"Supervision is a regular protected time for facilitated, in-depth reflection on practice. It aims to enable the supervisee to achieve, sustain and creatively develop a high standard of practice through the means of focused support and development" Bond & Holland (1998;12).

All Supervisors must be accredited supervisors with ICP, or equivalent, and have experience of working with children.

All Supervisors must regularly attend supervision of their supervision practice.

A supervision contract (example in Appendix 1) should be established to provide clear supervision boundaries.

A Supervisor's Report Form (Appendix 2) should be included with the accreditation application form when a member applies for accreditation or reaccreditation with ACAP.

Arrange Appropriate Supervision: which involves finding an appropriately qualified and experienced supervisor; forming an explicit agreement about the parameters of the supervision (including frequency, respective roles, goals, confidentiality, (where appropriate) costs and accountability); being open about one's competence and needs from supervision; acknowledging that the purpose of supervision is to enhance the quality of psychotherapy that patient/clients receive; ensuring that the supervision conforms to all national, professional and agency guidelines; etc.

1.2 Engage in Supervision: which involves - engaging in supervision systematically and at an appropriate level and frequency for the nature of the clinical work; demonstrating an ability to utilise the supervision effectively; reviewing the effect of one's own education, beliefs, attitudes and behaviour on one's clinical work and patient/client relationships; being reasonably open and transparent about the type and nature of one's clinical work to supervisor, peers and colleagues; presenting an open and honest account of clinical work; focusing on the most important and relevant material; engaging actively in frank discussions about clinical work; not becoming avoidant, aggressive or defensive; working collaboratively with supervisors (and/or peers); reflecting on the feedback and utilising insights and suggestions in the therapeutic process; actively learning from the supervision, using suggestions and any recommended reading; extending one's professional learning and development; etc.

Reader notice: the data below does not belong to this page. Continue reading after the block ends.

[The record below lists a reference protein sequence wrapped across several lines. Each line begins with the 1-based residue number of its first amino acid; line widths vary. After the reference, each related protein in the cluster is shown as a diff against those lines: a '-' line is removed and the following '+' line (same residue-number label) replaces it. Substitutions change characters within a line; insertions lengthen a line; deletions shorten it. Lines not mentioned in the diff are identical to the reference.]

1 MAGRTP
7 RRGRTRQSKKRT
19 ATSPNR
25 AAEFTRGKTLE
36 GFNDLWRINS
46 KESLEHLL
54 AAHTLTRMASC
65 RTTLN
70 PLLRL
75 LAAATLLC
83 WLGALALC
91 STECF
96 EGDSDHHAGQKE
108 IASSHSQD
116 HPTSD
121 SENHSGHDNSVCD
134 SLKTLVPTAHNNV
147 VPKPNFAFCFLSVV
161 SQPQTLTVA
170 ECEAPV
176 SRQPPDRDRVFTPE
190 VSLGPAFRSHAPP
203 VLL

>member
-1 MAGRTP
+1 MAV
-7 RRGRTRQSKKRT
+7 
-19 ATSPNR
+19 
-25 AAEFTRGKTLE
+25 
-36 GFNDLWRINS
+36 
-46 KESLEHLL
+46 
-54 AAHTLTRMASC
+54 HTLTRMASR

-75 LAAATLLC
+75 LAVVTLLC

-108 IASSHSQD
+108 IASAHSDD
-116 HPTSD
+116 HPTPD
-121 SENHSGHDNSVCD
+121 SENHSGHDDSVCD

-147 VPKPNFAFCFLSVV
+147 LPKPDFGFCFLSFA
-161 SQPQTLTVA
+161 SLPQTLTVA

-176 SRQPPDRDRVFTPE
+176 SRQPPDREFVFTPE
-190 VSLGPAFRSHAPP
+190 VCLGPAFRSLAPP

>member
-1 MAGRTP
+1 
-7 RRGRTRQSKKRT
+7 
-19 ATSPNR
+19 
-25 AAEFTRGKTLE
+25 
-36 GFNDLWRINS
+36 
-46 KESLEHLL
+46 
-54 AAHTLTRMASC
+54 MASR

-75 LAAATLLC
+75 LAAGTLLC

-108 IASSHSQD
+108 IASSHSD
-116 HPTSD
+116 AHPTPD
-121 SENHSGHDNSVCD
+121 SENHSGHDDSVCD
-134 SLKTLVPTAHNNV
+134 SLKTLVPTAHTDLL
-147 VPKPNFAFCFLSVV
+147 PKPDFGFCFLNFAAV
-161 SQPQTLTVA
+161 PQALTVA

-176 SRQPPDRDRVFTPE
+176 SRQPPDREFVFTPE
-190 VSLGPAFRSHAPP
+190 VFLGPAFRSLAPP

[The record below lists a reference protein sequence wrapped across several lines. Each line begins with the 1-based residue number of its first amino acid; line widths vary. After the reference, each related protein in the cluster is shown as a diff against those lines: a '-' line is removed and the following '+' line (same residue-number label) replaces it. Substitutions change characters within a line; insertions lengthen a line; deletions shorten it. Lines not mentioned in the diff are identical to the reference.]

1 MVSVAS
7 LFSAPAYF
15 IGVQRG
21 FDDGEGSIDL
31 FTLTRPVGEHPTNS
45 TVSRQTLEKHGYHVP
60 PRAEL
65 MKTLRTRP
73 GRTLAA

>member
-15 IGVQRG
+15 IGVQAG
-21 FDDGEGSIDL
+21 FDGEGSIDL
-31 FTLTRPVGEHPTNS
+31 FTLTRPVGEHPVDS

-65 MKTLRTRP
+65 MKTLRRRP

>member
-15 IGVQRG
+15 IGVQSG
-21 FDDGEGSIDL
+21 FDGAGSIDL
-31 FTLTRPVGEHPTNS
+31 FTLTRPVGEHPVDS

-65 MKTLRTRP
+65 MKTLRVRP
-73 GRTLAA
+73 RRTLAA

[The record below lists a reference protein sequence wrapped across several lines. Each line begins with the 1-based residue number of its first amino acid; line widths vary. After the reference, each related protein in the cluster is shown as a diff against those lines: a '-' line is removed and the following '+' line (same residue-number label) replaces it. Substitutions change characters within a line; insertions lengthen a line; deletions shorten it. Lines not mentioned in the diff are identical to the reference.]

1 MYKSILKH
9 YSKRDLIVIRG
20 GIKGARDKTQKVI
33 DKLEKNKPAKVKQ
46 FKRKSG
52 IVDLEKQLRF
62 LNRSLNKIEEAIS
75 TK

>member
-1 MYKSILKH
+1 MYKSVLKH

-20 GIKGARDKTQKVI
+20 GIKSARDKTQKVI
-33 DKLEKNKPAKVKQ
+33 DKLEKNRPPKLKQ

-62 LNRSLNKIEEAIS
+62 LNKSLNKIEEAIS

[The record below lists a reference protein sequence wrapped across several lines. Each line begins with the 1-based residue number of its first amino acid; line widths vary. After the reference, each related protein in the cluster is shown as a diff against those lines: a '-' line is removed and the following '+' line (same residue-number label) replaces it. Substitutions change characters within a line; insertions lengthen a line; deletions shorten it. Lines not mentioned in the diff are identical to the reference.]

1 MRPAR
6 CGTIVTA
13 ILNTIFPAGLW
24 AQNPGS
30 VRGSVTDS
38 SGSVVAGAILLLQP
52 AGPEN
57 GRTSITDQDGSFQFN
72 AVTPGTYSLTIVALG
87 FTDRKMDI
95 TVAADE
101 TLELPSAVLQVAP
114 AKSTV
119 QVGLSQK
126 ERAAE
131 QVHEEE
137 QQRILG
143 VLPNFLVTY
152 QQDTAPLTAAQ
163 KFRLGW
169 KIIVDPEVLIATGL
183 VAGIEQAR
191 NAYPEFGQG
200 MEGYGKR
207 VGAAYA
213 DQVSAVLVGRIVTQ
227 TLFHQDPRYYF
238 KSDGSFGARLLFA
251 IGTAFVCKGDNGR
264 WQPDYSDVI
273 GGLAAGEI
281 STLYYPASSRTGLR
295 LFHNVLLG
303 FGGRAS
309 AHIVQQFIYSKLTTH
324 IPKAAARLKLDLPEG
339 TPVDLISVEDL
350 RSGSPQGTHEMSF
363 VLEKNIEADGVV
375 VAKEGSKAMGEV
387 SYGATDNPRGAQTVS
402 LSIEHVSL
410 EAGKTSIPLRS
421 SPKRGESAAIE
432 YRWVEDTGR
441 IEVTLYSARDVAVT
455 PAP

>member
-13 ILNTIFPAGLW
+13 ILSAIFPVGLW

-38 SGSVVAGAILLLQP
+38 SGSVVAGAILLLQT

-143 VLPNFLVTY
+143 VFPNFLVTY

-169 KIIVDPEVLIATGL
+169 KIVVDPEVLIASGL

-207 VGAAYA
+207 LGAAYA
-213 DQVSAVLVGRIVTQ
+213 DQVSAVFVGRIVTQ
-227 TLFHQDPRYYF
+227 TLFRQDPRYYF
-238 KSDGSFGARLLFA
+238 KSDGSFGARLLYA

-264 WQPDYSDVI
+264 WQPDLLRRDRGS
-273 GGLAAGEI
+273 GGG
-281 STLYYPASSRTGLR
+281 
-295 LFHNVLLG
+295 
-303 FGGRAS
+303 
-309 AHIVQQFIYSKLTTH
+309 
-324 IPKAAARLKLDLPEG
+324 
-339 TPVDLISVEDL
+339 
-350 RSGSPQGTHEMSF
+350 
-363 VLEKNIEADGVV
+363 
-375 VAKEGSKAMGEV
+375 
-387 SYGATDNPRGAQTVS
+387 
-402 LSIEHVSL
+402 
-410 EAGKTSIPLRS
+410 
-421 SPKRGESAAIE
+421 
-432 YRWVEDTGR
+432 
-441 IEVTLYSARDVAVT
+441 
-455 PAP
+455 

1.3 Adapt the Supervision: which involves-increasing (or reducing) supervision in relation to changes in workload; reflecting on the quality of the supervision and whether it is sufficient for one's personal and professional needs; getting additional specialised supervision when dealing with particularly complicated or unfamiliar clinical work, or if there are additional risks (to patients/clients or to oneself); getting additional supervision in the event of any personal difficulties, conflicts with patients/clients, dual relationships, complaints, etc.; changing one's supervisor/supervision arrangements if necessary or when appropriate, after suitable reflection and discussion; taking responsibility that one's professional supervision is at the highest possible standard readily available; etc.

1.4 Engage in Practice Audit: which involves - (where appropriate) identifying suitable criteria and evaluation tools; routinely (at least annually) take part in systematic monitoring, patient/client outcomes, annual reviews (of number of sessions per patient/client), percentage of satisfaction questionnaires and follow-up studies; etc.

2.1 Practitioners in training, (this covers Phases 1 and 2), need to complete a minimum of 150 hours accredited supervision and maintain a ratio of one supervision hour for every four hours of Child Art Psychotherapy during Phase 1 of training, (years 1-4: MScand Post Masters), and one supervision hour for every eight hours of Child Art Psychotherapy during Phase 2, (post-practicum period, minimum of 1 year to maximum of 5 years following Post Masters).